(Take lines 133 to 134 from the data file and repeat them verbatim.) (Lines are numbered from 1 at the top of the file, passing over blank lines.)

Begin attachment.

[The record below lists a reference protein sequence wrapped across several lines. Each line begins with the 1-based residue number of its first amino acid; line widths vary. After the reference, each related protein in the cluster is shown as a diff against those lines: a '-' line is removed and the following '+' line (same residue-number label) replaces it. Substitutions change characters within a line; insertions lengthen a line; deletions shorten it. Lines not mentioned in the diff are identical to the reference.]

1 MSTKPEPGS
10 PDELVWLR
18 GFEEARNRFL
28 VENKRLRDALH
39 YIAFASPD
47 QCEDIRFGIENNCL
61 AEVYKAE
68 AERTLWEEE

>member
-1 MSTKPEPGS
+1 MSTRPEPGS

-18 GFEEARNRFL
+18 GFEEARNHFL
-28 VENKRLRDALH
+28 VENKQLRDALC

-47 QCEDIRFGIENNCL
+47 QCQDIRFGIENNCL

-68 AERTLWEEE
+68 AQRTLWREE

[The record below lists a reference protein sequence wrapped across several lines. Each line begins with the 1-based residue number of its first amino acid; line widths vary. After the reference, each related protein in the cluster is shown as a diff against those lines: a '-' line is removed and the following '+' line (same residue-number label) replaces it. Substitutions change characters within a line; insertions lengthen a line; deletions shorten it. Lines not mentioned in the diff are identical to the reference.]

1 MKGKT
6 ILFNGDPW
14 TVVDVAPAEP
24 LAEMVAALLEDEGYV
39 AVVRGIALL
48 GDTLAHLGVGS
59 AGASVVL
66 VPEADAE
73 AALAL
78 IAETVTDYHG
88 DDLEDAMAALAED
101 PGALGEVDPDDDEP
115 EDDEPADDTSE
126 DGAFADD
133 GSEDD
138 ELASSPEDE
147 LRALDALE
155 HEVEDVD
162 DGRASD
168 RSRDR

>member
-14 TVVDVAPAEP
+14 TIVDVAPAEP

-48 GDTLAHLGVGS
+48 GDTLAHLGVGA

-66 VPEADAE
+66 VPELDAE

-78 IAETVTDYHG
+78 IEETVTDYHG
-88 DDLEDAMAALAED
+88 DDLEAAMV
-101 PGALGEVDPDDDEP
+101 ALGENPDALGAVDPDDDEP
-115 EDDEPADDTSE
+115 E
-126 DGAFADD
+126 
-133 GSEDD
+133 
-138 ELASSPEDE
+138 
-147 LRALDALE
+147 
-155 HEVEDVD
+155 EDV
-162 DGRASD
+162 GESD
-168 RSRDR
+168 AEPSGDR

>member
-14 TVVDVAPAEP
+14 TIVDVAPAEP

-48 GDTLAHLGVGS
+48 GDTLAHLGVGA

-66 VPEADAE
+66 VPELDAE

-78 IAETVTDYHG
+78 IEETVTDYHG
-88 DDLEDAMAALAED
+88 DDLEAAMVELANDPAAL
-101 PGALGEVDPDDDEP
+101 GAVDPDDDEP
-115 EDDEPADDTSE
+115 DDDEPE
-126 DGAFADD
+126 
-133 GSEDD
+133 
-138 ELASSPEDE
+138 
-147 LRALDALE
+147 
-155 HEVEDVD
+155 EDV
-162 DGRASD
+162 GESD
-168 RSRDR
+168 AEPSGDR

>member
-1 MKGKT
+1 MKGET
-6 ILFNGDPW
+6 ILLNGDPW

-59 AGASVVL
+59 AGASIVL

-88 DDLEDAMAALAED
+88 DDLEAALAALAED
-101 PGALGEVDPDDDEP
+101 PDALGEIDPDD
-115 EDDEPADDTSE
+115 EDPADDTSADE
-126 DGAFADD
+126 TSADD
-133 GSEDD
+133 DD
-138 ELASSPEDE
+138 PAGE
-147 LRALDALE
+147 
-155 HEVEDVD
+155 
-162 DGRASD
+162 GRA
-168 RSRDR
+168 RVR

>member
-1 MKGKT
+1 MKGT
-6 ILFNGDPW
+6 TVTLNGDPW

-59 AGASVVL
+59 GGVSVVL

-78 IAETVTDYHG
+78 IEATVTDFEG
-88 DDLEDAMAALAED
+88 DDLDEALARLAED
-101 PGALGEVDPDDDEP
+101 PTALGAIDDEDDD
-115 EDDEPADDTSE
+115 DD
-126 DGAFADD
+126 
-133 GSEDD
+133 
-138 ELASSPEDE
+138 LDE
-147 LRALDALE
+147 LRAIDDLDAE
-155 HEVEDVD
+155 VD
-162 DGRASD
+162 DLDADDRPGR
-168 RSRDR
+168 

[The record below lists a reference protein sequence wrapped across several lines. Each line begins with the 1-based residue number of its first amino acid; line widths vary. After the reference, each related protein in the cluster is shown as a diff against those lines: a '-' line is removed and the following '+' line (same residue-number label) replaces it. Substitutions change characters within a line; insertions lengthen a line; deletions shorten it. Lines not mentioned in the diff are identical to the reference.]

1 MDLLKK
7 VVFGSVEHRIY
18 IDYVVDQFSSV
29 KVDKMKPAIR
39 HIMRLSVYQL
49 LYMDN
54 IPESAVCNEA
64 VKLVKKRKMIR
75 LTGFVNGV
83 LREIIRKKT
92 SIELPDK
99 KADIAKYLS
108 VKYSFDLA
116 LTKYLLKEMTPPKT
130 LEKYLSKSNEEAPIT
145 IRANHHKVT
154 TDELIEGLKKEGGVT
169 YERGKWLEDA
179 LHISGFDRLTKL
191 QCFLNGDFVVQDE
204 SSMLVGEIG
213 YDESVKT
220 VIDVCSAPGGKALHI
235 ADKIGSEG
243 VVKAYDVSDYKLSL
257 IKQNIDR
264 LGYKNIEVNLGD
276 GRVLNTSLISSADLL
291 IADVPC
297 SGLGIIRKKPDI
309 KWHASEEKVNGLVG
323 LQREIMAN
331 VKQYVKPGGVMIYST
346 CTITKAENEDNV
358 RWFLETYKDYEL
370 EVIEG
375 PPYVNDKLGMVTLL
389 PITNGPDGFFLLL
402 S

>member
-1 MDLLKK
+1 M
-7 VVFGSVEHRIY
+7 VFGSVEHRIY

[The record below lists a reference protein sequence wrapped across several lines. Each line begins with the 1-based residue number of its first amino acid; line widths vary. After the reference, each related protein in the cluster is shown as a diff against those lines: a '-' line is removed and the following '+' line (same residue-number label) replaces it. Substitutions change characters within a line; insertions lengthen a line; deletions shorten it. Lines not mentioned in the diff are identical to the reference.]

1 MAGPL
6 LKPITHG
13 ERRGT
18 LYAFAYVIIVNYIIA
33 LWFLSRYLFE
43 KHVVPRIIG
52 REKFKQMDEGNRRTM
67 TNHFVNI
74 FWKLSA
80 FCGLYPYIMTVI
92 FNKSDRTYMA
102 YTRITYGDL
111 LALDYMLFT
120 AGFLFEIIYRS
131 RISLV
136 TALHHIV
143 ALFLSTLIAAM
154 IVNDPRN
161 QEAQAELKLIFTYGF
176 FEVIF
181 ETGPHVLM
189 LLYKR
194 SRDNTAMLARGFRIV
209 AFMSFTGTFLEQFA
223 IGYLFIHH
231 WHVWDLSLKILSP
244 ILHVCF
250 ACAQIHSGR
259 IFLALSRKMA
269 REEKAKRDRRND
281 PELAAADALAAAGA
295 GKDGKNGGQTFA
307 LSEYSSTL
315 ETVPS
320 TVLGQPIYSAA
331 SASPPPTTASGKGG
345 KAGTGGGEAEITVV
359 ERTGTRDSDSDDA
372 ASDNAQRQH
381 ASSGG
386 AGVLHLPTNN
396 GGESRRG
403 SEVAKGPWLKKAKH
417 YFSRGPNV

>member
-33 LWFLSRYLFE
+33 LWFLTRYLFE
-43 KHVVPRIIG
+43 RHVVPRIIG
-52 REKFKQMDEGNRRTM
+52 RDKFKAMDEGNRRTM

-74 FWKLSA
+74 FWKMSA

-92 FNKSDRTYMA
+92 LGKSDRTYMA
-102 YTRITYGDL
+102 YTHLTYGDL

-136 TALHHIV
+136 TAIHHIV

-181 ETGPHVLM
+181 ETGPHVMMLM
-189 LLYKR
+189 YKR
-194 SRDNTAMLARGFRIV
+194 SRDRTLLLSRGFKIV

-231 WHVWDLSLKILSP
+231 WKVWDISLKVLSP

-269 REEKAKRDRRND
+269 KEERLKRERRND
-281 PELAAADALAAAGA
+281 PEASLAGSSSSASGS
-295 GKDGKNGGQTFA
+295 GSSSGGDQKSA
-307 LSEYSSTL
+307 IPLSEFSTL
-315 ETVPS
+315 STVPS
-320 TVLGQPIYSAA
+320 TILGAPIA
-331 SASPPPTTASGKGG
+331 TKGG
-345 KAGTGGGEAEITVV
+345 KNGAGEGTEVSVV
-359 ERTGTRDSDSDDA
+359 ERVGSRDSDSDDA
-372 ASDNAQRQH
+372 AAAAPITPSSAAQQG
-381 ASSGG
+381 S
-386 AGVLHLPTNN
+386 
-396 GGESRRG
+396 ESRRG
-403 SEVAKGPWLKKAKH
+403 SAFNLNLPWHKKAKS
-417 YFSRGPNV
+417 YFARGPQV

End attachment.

+59 GGVSVVL

-78 IAETVTDYHG